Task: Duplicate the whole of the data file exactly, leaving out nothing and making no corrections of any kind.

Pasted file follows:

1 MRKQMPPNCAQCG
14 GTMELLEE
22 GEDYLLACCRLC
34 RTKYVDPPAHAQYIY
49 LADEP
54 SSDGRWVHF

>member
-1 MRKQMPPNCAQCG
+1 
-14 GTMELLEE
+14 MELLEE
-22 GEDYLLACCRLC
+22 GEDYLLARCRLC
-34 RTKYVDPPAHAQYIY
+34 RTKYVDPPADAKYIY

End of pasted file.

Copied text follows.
1 MRKQMPPNCAQCG
14 GTMELLEE
22 GEDYLLACCRLC
34 RTKYVDPPAHAQYIY
49 LADEP
54 SSDGRWVHF

>member
-1 MRKQMPPNCAQCG
+1 
-14 GTMELLEE
+14 MELLEE
-22 GEDYLLACCRLC
+22 GEDYLLARCRLC
-34 RTKYVDPPAHAQYIY
+34 RTKYVDPPADAKYIY